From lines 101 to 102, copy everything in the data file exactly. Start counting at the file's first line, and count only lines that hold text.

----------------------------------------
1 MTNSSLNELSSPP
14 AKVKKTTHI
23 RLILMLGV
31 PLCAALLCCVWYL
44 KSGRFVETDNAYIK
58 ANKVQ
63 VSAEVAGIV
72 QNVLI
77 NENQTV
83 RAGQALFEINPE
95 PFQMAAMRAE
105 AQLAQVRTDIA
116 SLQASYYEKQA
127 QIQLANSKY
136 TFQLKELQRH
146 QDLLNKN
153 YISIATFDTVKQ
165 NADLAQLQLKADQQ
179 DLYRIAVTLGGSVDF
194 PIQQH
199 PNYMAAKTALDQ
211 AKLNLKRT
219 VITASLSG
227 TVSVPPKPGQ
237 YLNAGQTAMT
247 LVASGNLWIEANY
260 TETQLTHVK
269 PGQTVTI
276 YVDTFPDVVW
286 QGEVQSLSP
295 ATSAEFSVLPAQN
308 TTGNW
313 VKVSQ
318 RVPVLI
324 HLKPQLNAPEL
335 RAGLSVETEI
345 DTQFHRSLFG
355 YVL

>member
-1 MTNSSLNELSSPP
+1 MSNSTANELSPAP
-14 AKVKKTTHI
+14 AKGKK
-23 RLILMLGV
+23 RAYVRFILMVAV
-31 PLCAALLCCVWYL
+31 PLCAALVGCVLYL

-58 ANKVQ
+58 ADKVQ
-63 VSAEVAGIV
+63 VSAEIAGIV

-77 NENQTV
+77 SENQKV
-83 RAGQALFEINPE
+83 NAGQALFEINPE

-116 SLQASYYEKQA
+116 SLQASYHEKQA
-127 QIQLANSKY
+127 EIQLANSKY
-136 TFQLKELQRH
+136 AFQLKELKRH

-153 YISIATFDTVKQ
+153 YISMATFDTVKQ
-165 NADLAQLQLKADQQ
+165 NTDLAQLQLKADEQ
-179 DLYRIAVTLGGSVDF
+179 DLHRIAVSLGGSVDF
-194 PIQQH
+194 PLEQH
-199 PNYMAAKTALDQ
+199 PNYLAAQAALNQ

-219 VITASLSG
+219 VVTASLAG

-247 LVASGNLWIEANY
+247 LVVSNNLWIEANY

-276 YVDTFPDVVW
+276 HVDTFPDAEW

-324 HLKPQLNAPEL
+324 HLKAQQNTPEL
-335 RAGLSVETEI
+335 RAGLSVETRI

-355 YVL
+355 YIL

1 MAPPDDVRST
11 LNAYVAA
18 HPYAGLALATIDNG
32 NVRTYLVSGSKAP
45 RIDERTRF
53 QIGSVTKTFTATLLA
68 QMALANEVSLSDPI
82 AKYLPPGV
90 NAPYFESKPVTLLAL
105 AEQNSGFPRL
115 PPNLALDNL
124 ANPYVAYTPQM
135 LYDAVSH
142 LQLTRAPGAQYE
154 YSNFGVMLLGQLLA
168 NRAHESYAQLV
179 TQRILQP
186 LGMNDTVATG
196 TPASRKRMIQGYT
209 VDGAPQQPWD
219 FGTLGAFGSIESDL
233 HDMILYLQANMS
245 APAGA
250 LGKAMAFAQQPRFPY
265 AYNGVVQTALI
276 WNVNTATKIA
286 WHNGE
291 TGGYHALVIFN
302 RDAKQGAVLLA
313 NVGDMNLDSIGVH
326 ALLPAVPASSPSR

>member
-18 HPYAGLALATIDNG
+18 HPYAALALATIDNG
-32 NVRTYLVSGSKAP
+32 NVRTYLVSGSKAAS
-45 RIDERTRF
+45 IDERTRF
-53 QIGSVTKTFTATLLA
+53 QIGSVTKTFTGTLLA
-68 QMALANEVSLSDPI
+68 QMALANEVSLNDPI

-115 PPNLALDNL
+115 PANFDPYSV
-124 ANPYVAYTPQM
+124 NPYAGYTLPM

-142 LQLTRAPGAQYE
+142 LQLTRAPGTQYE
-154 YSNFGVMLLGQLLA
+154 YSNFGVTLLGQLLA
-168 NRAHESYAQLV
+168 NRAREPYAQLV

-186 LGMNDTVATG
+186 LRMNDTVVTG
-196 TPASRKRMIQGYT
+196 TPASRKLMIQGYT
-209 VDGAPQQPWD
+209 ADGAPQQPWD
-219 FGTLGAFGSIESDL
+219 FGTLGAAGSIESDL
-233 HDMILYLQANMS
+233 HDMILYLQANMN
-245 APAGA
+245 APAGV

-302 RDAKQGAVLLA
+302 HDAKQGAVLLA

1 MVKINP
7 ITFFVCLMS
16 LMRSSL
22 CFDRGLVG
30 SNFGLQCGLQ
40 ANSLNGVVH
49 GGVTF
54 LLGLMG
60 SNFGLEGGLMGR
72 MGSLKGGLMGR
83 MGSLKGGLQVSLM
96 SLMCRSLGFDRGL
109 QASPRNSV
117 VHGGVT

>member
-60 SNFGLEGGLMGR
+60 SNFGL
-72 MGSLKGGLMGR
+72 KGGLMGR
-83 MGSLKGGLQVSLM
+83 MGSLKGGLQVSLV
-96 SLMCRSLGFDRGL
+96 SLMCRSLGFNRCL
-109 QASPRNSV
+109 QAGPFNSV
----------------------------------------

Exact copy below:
186 LGMNDTVATG
196 TPASRKRMIQGYT